The bottom line, and the argument I would like to make with this post, is that there is value in early and widespread civil protection training. If kids grow up knowing how best to respond when disasters typical for their environment hit, their communities are more resilient for it, and likely less lives or property are lost. Because it doesn’t matter how good the outside response is, and how much better international aid organisations are now geared towards urban disasters, by the time they arrive a lot already has to be done by the communities themselves. Coping starts immediately, and it makes a big difference when there are people around who can deal with the basic challenges until outside aid arrives.

I therefore think that we should invest much more in training urban communities in poor countries in dedicated civil protection skills, maybe to the extent of establishing organised structures. This could be through the existing Red Cross / Red Crescent Societies. This can and should start in schools, because as we know from life skills education, kids can make a lot of difference at home and in their community with what they learn in school.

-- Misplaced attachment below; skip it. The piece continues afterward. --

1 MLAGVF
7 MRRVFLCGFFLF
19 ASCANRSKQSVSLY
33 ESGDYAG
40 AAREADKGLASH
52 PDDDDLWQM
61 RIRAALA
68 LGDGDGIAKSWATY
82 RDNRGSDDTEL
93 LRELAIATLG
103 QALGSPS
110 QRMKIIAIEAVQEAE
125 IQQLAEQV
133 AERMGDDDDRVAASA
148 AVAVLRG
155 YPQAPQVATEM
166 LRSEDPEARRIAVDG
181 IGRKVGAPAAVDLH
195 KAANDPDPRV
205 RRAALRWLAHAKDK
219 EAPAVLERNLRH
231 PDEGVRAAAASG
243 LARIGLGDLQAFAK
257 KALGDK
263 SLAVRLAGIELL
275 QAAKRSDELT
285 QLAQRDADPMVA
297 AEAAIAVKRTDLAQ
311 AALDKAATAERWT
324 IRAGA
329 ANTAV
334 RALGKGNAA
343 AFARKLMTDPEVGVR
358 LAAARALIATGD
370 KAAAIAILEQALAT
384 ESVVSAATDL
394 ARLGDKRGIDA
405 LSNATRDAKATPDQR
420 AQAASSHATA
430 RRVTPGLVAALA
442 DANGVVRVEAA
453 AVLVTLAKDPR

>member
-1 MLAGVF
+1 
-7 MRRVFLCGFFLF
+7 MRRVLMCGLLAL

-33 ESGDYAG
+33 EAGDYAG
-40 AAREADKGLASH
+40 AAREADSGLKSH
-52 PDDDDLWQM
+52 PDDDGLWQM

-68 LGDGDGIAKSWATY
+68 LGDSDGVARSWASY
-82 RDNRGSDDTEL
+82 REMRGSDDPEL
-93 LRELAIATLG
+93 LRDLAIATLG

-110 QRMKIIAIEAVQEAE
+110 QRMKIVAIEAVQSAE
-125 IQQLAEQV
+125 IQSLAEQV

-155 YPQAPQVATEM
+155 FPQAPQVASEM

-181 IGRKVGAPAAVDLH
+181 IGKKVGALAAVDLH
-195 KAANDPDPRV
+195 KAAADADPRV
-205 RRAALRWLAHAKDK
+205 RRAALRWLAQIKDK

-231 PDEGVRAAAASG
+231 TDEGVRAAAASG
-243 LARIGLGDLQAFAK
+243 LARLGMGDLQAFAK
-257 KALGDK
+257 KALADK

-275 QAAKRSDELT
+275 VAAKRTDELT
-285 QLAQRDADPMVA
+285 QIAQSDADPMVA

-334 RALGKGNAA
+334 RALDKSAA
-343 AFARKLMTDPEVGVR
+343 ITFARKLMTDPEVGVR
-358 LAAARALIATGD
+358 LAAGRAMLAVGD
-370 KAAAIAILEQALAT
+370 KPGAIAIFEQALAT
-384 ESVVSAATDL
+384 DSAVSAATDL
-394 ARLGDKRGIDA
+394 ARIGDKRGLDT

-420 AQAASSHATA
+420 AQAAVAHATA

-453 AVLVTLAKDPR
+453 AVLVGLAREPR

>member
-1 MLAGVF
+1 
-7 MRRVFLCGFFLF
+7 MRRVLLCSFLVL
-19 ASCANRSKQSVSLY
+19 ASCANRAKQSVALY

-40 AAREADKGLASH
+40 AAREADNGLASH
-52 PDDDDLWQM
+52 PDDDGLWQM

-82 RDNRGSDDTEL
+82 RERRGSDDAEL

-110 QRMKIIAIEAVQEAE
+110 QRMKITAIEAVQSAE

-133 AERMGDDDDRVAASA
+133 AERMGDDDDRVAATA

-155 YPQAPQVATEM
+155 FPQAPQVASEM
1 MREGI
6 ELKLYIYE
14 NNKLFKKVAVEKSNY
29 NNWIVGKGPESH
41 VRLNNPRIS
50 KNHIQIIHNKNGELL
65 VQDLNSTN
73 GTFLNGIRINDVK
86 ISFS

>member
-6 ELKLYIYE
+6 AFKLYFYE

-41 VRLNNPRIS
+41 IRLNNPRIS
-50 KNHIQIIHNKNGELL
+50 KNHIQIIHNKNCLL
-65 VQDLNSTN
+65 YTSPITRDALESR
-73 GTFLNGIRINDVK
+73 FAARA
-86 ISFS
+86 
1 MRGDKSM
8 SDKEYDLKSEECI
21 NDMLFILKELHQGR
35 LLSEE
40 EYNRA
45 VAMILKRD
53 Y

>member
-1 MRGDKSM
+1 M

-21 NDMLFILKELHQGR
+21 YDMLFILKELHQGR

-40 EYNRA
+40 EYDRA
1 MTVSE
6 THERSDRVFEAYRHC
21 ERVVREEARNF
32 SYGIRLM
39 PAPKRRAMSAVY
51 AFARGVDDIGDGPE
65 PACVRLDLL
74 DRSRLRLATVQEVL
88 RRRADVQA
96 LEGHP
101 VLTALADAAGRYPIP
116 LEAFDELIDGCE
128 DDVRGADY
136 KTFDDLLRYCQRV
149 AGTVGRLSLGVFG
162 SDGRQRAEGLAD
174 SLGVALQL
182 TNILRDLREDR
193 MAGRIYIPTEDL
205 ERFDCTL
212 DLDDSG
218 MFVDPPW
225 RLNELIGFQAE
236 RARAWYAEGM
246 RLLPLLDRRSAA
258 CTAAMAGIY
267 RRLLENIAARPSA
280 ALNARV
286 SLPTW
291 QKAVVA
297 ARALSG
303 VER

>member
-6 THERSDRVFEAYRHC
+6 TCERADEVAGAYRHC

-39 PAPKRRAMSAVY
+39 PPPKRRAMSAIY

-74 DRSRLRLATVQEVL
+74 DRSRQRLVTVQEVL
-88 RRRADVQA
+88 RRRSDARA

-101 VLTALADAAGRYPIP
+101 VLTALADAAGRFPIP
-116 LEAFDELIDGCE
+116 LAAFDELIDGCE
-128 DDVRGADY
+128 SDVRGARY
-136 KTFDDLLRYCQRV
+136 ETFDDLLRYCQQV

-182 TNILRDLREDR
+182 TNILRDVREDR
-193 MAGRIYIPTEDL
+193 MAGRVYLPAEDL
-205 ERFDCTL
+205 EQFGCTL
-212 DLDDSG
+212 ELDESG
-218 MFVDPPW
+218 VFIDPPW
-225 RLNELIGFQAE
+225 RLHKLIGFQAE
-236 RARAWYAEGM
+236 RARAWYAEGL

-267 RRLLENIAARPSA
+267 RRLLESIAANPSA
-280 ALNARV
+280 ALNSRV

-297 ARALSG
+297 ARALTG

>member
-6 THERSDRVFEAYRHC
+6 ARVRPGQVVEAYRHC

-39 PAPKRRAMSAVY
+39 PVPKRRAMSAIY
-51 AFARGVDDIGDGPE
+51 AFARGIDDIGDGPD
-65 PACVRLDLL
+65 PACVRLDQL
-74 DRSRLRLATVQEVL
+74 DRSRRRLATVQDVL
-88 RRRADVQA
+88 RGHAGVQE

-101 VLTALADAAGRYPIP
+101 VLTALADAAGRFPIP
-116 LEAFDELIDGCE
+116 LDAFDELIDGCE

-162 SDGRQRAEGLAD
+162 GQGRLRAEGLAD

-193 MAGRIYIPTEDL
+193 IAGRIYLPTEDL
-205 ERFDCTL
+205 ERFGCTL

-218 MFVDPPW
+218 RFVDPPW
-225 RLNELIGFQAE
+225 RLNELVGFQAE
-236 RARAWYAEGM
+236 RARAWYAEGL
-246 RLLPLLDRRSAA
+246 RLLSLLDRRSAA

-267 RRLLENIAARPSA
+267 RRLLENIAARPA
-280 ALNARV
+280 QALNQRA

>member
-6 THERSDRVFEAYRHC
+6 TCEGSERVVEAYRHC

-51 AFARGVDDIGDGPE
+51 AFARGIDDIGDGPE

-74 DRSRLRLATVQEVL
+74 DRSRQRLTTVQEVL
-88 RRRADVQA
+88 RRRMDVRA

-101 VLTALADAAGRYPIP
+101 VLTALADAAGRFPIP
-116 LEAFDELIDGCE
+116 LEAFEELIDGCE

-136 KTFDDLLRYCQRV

Is Results-based Management worth it?


This blog post looks at the penetration of RBM in donor policies and asks if it actually pays off. Interestingly, a concern raised is the loss of ‘big picture’ perspectives, with a prevailing interest of donors to track their individual contributions. While wanting to track contributions is understandable, and needed to be accountable to one’s own taxpayers, it perpetuates sector-and portfolio thinking. This inevitably limits the effectiveness of results. I am not a big fan of big declarations, but Paris, Accra etc. were needed, and supposed to change that. Unless we are willing to let go of our individual area of interest and agree to pool our efforts to achieve more, results are not going to get better. 
On a different note – seeing RBM being looked at purely from a donor’s perspective is unfortunately common. While RBM was pushed a lot by donors for better upwards accountability the real objective is surely better results – i.e. downwards accountability, to the people. And this is where we see lack of complementarity (a main tenet of RBM), and continuation of sector and donor silos that do not look like they are going to go away soon. So is RBM paying off? And for who? It seems for now it has mostly improved upwards accountability for individual donors, a far cry from what it could achieve.